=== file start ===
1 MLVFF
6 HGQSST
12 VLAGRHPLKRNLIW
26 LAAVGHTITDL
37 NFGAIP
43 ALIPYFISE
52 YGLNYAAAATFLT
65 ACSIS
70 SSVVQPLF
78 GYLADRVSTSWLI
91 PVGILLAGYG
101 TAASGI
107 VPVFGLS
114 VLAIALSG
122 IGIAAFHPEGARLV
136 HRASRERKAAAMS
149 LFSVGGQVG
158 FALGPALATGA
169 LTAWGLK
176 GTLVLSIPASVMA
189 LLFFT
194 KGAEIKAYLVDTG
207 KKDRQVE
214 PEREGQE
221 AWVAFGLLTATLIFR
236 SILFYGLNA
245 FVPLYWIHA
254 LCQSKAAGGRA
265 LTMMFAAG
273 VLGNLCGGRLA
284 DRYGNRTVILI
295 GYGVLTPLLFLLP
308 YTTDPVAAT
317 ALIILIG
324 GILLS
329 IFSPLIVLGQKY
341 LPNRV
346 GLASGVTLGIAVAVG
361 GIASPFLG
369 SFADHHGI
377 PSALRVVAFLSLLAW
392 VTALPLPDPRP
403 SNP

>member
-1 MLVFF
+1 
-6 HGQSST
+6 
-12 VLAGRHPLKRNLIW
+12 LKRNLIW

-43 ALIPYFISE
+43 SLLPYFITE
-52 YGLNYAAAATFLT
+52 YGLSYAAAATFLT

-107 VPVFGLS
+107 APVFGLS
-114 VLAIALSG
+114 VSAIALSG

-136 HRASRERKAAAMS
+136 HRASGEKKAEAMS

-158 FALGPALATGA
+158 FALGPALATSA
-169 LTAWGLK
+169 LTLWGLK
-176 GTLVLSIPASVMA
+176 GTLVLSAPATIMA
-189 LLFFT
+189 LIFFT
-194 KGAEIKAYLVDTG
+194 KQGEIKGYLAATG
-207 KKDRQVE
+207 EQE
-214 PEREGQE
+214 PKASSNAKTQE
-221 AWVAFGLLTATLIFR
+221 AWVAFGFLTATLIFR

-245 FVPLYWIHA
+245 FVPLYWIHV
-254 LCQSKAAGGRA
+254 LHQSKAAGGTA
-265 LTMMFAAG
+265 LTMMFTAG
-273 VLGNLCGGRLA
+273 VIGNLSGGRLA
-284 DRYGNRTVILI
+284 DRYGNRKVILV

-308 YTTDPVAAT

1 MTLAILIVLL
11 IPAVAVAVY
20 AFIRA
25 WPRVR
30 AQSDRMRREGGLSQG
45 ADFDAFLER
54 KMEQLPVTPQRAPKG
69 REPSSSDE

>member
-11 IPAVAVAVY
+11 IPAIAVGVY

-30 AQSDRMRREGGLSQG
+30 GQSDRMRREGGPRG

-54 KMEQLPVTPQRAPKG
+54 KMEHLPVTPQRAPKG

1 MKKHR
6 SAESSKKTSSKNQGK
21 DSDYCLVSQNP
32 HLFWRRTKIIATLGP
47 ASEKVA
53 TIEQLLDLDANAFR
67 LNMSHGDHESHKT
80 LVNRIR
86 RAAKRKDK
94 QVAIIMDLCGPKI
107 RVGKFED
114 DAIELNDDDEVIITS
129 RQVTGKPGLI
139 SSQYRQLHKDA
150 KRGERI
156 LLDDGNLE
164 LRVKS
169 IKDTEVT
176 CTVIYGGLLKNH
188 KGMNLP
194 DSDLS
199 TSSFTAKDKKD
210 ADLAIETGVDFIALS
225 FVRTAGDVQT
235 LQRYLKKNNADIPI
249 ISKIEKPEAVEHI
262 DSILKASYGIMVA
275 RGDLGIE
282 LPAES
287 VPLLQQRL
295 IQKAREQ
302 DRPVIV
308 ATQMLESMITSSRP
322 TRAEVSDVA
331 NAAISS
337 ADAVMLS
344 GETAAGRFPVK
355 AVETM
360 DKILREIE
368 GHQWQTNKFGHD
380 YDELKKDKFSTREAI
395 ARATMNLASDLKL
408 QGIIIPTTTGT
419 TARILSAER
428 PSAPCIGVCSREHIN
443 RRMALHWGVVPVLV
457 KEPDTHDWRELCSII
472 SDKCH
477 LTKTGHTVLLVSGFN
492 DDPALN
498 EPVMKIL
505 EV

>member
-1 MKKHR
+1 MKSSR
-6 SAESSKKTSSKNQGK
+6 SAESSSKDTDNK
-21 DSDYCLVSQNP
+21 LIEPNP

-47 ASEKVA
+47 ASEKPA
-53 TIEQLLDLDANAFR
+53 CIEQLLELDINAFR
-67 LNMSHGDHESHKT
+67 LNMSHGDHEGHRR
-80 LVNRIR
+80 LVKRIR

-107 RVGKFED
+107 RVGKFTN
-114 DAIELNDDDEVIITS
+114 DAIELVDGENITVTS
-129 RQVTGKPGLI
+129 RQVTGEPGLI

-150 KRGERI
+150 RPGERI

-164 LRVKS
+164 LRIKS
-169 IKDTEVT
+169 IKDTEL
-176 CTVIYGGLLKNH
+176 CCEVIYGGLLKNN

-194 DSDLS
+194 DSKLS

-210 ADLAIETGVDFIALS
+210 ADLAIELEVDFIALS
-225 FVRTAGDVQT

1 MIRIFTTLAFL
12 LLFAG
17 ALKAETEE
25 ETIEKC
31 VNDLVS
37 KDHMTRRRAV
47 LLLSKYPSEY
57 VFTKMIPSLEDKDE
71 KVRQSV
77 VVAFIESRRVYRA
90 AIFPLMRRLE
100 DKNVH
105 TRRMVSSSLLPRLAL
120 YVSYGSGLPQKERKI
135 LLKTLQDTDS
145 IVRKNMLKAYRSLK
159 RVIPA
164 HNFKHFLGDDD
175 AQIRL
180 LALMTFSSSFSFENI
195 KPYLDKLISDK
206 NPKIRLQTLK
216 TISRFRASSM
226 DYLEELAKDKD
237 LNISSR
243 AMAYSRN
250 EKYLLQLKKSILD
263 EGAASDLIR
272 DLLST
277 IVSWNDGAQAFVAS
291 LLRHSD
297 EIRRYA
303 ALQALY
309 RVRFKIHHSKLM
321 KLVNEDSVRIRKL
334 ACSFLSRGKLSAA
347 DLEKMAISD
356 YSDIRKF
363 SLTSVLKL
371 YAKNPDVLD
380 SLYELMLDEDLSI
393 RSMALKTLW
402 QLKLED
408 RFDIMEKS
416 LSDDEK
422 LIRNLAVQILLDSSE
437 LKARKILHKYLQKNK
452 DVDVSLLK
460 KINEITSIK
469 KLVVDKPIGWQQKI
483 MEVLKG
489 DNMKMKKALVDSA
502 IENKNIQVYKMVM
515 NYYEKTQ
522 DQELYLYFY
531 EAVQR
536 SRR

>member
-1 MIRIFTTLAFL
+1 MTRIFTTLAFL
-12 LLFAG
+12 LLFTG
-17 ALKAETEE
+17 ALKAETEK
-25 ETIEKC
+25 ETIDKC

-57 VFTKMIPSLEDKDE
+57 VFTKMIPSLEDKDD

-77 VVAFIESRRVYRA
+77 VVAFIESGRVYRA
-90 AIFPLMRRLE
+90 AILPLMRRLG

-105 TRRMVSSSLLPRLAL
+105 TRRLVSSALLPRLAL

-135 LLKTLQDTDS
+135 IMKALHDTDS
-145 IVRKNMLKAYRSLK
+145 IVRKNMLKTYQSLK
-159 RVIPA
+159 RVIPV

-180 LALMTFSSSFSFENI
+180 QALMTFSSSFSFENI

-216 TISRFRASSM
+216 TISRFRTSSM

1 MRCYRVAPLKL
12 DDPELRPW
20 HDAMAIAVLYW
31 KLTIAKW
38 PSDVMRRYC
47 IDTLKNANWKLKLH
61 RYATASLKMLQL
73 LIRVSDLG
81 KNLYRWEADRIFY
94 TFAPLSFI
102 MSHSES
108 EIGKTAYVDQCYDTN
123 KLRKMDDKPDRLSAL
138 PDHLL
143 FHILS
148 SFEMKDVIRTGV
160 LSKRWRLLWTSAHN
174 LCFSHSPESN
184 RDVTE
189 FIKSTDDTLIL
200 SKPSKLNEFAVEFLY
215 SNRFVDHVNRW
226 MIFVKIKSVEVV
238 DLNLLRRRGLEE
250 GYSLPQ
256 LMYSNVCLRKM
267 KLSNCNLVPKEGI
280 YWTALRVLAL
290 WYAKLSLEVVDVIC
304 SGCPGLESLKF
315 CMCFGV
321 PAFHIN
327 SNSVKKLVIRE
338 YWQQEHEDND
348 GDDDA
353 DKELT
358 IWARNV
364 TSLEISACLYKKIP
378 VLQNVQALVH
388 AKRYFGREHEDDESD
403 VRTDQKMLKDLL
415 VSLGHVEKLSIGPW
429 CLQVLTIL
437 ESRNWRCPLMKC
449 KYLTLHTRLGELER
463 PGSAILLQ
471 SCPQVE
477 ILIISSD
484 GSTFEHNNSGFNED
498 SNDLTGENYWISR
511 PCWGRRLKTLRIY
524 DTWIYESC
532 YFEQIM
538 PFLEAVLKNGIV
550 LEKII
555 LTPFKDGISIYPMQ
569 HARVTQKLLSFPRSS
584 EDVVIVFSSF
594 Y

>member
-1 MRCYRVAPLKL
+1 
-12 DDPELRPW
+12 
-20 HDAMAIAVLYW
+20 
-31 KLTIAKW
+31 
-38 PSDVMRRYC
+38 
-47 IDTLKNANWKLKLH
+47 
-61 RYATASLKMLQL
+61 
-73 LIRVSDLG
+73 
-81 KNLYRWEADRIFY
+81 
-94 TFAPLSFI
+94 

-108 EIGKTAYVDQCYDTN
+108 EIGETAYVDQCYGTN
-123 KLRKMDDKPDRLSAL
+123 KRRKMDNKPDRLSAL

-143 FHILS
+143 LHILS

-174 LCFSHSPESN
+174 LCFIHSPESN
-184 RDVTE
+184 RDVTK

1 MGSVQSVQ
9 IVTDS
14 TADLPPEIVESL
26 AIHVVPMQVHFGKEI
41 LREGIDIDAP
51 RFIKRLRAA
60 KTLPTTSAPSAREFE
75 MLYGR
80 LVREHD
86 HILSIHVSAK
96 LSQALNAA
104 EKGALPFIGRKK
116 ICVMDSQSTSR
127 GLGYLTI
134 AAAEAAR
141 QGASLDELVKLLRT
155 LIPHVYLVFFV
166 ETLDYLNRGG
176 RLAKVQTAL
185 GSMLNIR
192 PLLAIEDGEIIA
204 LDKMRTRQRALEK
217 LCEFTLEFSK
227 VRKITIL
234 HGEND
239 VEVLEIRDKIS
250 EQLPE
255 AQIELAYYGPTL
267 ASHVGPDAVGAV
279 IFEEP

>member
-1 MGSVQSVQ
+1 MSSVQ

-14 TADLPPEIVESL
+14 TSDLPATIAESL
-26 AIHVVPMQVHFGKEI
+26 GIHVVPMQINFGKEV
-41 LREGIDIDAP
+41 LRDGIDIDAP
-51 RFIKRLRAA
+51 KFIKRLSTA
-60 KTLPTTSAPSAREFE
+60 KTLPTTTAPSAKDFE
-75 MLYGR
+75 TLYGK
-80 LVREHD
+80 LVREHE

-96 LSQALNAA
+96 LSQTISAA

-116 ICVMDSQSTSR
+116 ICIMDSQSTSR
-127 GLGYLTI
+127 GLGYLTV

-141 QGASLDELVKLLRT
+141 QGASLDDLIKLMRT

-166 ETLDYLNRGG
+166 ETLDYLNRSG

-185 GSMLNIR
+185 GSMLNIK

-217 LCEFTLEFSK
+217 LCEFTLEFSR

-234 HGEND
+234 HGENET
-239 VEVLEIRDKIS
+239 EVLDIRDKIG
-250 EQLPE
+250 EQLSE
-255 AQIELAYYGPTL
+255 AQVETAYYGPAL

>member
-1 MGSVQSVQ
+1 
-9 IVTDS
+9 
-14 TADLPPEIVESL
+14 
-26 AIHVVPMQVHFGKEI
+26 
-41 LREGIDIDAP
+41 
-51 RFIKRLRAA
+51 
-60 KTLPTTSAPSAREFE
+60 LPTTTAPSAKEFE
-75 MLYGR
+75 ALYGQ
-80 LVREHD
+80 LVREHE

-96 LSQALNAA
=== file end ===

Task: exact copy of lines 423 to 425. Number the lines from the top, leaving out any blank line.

+217 LCEFTLEFSR

-234 HGEND
+234 HGENET